How to let ".com" be part of the URL: Routing Error

Hi,

I am trying to list companies in a catalog. I have set following route
for that

map.connect 'company/:company'
            :controller => 'community',
      :action => 'search'

Now I have ".com" as a part of the company name(Amazon.com), then my app
flags out an error stating:
no route found to match "/company-profile/amazon.com" with
{:method=>:get})

How can i avoid this?

Regards,
SG

I'm guessing that having .com at the end of the URL is causing your
browser to attempt to process/download a file of type com. I would say
avoid storing the company name with the .com or replace the dot with
something more safe like Amazon-com or Amazon_com or something like
that within the URL. You want to make sure the web server and/or the
client browser does not interpret the .com as a file extension.

Or the simple solution is to just use the id of the row in the URL and
not worry about having the name there at all. Unless you expect the
end users to find your resources by typing in the full URL to them,
what difference does it make whether the URL is /company-profile/
Amazon.com or simply /companies/15? At least with the latter this
becomes a complete non-issue. There could be all sorts of "illegal"
characters that could appear in company names besides the dot. What
would happen with something like AT&T for example? Maybe it would
work, but who knows.

I personally prefer my URLs in the standard REST conventional way: /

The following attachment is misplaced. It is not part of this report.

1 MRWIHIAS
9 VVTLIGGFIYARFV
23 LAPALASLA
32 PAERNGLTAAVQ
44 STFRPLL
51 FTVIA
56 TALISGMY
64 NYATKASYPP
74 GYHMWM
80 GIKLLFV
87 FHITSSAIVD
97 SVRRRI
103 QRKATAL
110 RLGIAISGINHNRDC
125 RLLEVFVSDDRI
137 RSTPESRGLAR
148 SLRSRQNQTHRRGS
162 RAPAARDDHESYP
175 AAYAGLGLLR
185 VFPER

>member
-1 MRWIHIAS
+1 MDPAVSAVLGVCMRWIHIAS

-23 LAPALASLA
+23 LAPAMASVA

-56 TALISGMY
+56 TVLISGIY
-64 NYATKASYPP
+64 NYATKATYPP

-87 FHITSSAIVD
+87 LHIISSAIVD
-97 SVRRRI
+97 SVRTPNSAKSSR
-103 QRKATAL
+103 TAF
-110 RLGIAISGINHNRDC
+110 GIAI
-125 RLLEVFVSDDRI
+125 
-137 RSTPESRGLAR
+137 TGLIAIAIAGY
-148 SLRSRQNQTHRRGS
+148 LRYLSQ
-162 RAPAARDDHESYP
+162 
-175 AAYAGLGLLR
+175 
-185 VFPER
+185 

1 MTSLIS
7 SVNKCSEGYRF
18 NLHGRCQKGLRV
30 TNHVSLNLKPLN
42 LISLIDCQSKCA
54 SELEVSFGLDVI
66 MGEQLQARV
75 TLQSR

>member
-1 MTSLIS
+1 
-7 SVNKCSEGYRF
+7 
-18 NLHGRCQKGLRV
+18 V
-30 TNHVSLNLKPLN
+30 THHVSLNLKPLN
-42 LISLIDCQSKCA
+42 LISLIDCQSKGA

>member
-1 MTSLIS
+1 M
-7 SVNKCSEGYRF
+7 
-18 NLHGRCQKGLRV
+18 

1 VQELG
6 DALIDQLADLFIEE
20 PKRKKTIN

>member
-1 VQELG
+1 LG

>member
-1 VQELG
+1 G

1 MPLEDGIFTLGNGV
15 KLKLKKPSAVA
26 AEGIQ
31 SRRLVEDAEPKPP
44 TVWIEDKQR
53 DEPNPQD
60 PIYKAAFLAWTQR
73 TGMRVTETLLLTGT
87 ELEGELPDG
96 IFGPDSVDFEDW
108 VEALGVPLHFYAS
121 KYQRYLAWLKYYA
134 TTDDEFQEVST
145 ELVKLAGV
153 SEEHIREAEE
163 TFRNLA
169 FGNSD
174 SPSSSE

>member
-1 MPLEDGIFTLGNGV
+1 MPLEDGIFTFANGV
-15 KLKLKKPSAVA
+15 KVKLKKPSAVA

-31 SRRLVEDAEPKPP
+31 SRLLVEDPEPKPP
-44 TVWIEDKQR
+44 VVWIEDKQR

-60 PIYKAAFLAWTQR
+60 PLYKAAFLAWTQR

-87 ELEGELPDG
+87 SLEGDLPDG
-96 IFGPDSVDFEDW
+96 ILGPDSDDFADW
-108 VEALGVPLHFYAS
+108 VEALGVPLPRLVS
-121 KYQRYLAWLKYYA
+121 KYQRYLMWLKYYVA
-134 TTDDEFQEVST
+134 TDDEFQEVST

users/5, /companies/35. This is of course unless I really want to
provide useful permalinks when it makes sense to do so. Something
like /2008/jan/reports/top-sales.

I'm guessing you're not expecting your end users to have to find
companies in your catalog by typing in: http://company.com/compan-profile/amazon.com.
I would guess the user would instead click on a "Company Catalog" link
and be presented with a page full of links to the various companies in
the catalog. Where in that process would the end user care anything
about what shows up in their address bar in the browser?

It seems sometimes that programmers put more work on themselves for
virtually no benefit when the end user could care less.

Hi Robert,

Thanks for the detailed analysis.
I agree with you almost 99%.
Only reason behind using company names in the permalink is to let
crawlers have more readable URLs than have ids.

I don't know if my assumption is true too, if it were true, we would
have to go extra mile than just REST conventional way.

Please comment.

Regards,
SG

Interesting... I'm certainly no experts on web crawlers/robots, but I
would think they would be more interested in the page's contents than
the URL's content.

I would assume that any link that ended in something like Amazon.com
would likely contain Amazon.com or at least Amazon in the page
contents. I wouldn't see any particular advantage of having that
string in the URL. That would just be redundant. Why would a robot
need a readable URL? They would be just as happy with
http://67.25.34.28/1234/4764/xxyz-5739384. They would still follow any
links on the page and index any string content and keywords that it
finds there.

Unless it's a really smart robot I wouldn't expect it to see
amazon.com in a URL and then start guessing that there might be links
on the site to other companies and start throwing it random URL
looking for other companies.

I'm trying to think of any benefit of having the string in the URL,
but I just can't think of any. Strings (permalinks) are designed for
humans not robots. In fact I don't believe the original designers of